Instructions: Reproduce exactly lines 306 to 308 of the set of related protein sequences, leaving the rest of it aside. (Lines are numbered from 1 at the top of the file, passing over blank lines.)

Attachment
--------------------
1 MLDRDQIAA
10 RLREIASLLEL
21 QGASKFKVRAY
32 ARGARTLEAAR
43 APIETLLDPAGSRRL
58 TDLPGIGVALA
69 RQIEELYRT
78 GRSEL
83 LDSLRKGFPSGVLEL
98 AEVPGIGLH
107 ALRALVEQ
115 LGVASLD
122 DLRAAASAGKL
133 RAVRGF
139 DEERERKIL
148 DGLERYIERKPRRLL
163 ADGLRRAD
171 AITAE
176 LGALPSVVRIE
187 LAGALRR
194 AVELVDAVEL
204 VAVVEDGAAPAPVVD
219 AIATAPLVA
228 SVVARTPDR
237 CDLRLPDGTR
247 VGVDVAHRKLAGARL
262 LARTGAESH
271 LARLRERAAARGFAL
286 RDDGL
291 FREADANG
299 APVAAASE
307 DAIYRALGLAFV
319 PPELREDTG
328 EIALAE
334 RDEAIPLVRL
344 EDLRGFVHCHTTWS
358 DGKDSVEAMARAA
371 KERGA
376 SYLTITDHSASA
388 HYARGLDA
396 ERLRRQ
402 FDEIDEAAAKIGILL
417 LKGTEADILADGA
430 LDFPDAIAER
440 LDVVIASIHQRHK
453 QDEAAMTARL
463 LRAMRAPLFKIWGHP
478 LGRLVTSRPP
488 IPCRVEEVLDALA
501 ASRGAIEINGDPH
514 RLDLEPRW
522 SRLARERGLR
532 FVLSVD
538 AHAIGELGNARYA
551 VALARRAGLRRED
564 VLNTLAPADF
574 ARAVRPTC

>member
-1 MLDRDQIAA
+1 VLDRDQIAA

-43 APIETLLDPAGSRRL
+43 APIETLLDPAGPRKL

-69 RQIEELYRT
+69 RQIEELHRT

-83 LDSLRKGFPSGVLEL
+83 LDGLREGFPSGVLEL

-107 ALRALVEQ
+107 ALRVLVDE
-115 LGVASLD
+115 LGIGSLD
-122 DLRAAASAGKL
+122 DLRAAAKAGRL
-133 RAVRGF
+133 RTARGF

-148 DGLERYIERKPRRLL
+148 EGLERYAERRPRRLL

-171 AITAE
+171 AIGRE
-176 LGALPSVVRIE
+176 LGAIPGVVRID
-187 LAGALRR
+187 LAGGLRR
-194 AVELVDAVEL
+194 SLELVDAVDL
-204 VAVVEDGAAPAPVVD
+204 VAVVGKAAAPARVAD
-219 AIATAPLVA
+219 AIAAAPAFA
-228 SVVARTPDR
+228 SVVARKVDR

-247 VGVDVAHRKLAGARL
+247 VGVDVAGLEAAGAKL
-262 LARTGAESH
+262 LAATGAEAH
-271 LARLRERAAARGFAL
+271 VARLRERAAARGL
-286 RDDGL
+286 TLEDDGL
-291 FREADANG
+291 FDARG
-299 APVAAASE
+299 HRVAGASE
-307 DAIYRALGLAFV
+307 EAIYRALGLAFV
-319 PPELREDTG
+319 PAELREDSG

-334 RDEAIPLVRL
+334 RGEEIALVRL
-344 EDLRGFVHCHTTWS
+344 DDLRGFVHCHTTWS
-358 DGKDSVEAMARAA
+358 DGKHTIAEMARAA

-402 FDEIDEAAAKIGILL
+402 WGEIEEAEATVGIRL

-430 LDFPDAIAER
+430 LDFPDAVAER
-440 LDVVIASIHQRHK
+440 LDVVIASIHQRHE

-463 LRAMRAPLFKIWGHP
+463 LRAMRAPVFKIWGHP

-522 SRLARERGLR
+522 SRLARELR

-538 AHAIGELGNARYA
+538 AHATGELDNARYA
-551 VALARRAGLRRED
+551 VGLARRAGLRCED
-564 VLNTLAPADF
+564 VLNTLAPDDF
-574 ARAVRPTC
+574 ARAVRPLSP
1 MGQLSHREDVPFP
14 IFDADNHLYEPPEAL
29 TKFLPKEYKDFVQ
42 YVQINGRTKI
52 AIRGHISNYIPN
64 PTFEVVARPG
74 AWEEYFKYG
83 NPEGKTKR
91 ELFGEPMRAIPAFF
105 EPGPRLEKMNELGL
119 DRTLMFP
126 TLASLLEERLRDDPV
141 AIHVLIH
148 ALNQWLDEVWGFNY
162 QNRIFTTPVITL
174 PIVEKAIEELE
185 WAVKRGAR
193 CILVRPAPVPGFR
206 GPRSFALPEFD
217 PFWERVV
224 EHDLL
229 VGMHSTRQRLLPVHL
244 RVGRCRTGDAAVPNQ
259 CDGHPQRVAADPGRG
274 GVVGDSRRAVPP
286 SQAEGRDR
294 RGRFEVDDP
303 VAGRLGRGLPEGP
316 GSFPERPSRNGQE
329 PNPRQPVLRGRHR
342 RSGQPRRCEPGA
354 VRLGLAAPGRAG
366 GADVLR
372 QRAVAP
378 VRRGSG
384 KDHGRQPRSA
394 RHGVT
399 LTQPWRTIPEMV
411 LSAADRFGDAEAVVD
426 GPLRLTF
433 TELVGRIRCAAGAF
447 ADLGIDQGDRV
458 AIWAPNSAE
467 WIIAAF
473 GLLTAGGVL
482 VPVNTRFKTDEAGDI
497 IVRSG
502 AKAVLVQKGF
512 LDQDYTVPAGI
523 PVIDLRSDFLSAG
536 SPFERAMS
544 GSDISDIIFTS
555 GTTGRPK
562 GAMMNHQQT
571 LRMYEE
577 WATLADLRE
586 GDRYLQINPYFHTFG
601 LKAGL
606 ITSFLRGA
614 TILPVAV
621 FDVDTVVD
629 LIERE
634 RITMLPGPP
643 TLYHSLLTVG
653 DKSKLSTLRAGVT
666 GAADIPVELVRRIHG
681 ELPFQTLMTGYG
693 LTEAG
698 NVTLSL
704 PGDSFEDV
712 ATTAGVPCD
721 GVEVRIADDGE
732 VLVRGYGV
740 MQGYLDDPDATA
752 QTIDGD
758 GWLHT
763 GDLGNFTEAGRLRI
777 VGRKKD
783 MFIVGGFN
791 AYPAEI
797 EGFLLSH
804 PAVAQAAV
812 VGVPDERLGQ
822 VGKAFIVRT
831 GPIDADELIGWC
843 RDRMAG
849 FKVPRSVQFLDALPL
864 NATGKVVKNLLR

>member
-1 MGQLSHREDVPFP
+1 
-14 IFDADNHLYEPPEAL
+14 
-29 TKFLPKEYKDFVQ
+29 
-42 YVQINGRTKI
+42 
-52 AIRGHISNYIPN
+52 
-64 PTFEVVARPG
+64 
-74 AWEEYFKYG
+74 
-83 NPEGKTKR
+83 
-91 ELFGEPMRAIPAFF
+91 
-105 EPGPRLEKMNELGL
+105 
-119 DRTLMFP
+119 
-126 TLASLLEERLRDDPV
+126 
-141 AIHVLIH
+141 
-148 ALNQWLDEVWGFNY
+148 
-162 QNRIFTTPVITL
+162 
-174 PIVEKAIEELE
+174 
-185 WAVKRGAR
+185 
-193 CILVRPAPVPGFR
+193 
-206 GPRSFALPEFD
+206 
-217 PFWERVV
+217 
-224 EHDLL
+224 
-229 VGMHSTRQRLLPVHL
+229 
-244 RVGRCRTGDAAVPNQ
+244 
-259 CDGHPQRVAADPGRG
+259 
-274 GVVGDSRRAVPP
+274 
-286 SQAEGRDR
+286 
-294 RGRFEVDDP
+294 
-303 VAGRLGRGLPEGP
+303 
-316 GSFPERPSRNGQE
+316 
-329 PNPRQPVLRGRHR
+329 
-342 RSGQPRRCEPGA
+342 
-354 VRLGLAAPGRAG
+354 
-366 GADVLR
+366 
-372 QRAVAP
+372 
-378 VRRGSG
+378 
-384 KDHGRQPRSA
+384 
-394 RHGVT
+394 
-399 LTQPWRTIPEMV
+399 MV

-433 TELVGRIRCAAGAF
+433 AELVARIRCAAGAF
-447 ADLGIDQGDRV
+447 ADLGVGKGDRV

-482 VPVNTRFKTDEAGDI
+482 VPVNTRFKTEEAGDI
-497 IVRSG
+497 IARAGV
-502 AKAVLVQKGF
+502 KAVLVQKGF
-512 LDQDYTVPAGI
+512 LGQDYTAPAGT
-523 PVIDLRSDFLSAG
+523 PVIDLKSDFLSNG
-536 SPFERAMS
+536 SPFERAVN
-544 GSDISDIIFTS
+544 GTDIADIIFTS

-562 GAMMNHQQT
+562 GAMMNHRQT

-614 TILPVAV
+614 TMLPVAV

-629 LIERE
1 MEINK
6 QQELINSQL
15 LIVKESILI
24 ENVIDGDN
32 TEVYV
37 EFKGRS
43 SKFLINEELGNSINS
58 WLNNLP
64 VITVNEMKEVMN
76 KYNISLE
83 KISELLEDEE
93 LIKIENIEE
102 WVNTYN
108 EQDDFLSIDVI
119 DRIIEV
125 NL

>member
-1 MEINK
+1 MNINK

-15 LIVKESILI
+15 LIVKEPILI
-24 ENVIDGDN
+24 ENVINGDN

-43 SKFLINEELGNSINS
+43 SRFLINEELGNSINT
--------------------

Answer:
-512 LDQDYTVPAGI
+512 LGQDYTAPAGT
-523 PVIDLRSDFLSAG